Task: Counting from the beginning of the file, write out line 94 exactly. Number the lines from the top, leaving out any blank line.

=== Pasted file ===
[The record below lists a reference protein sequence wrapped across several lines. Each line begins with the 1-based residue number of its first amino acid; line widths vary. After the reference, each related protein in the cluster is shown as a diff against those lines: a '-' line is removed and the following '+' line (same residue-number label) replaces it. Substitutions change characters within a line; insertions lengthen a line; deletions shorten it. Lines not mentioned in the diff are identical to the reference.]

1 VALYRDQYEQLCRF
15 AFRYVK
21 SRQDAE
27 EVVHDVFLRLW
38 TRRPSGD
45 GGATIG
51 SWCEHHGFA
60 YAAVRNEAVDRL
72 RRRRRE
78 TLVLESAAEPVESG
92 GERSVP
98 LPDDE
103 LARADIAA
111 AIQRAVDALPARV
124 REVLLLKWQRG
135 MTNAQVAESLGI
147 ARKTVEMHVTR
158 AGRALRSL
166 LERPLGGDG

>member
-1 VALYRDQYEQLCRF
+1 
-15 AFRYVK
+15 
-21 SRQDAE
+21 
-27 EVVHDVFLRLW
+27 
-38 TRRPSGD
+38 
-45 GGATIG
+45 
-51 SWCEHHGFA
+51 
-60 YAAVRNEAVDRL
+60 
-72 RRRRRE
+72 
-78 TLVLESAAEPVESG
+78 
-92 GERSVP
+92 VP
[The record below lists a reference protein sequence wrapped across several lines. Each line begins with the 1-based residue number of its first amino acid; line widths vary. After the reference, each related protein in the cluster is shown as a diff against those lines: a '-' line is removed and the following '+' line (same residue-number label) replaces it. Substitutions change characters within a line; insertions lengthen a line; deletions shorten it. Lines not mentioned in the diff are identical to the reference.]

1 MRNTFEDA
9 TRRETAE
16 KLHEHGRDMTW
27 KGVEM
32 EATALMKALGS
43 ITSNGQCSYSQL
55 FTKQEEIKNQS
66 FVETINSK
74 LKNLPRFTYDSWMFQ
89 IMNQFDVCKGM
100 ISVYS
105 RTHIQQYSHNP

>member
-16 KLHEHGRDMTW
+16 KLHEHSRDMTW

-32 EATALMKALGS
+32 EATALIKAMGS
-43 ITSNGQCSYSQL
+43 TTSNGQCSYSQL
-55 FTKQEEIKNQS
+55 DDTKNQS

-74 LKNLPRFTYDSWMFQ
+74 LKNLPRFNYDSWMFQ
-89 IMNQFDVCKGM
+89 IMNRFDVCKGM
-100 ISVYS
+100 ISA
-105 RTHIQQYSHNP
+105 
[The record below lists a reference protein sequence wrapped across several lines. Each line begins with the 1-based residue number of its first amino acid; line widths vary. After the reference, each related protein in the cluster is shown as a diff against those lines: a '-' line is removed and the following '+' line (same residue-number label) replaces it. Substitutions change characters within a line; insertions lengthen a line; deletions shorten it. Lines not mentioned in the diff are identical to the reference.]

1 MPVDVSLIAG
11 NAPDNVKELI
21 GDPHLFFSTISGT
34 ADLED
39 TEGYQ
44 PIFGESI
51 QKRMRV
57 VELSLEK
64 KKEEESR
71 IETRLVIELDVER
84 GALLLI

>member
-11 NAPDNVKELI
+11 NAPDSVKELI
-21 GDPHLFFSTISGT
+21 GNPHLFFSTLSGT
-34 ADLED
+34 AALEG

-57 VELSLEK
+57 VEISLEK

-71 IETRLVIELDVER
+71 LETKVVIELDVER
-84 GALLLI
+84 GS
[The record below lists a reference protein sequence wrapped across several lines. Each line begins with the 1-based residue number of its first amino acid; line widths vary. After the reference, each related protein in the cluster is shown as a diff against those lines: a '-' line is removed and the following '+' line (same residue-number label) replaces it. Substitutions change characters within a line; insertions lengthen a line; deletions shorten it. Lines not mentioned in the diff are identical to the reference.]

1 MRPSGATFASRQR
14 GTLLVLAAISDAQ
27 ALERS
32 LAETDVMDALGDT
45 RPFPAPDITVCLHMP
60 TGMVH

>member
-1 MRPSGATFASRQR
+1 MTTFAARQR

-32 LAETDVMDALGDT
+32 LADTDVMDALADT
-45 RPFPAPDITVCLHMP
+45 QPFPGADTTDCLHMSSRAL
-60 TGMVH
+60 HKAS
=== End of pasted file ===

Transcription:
+57 VEISLEK